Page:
Our research also found, however, that statements by generals focused on particular issues within their area of expertise—instead of candidates—can actually shift public opinion, and they can do so without causing negative effects for the military institution. Since Adm. Schultz and Gen. Milley stuck within their expertise and spoke about topics under their purview, their comments did not violate civil-military norms and instead helped contribute to a richer public discourse.

There still are real risks that political leaders will attempt to politicize military officers who speak publicly by using them as a shield from criticism or by creating the impression that the military is on their side. It also is possible that military officers sometimes will be biased or wrong, or that the lack of diversity – particularly among women and minorities – among the senior officer corps will skew their advice. And of course, the public and civilian leaders should bear in mind that military officers typically are focused only on one part of a problem. Nevertheless, addressing these longer-term issues shouldn’t prevent senior military officers from playing a thoughtful and constructive role in public discourse today.

The most appropriate way to get senior officers more involved in public discourse is for Congress to get more involved. Although the President is the commander in chief, military leaders have a constitutional responsibility to keep lawmakers informed. Congress also has the responsibility to fund, authorize, and oversee the military, and they can use more frequent Congressional hearings on military topics to bring military expertise into the public debate.

Such hearings also provide the benefit of allowing elected representatives to voice healthy skepticism and question military leaders, without extending undue deference. In this way, the recent change in party control in the House could have a big impact on civil-military relations this year, as representatives attempt to get senior military officers on the record on a number of important topics and oversight becomes more frequent and intense.

In addition to Congressional testimony, senior officers sometimes may feel the need to communicate publicly, either to reporters or in print. The current partisan climate means that significant risks will remain for any military officer attempting to do so. It is increasingly difficult to make non-partisan statements about political topics — or more precisely, to make statements that people perceive as non-partisan. Military advice is always given in a political context, and the political context in America is deeply polarized along partisan lines.

This problem will not go away anytime soon, regardless of who is president. As Michael Robinson’s research has shown, military leaders who are active on social media often gain partisan followings on Twitter, whether they intend to do so or not. Political leaders also have strong incentives to use the military for tactical political advantage. The risks of getting caught in the partisan crossfire are real, but so are the benefits of informed public discourse. Military leaders need to learn to adapt to a new environment, and some of them might even need to learn to tweet.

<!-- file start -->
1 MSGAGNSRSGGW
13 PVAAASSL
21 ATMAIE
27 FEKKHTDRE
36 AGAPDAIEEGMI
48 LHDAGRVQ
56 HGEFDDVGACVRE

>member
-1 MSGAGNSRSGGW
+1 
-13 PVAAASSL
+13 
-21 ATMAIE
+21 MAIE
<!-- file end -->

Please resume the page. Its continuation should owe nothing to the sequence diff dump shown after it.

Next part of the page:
If senior military leaders do choose to engage in public, and I think they should, they will need to be selective about what they speak about and careful about how they do so. They always will be on the most solid ground when the discuss important issues within their area of expertise, and when they attempt to inform elected leaders and the public about the consequences and risks of a policy rather than trying to tell leaders what policy they should choose. In my view, this advice holds for both active and retired leaders.

The most important question senior leaders should ask themselves when deciding whether, how, and when to engage in public is how their public statements will impact trust – with the public, with elected leaders, and with those in uniform. Maintaining the trust of all those groups, or even the trust of different people within those groups, is never easy. Sometimes, it may be impossible to balance.

Some elected leaders or segments of the population simply will not listen to military officers who disagree with them, and some leaders will expect loyalty to themselves or to their preferred policies rather than seeking real expertise. There simply is not much that generals and admirals, whether they are still serving on active duty or retired, can do to mitigate those concerns. But military leaders can always attempt to act in a way that is worthy of trust. And, sometimes, doing so will involve sharing their views with elected leaders and the American public, just like Adm. Schultz did.

These views are those of the author and do not represent the positions of the Department of Defense, the United States Army, or the United States Mission to NATO.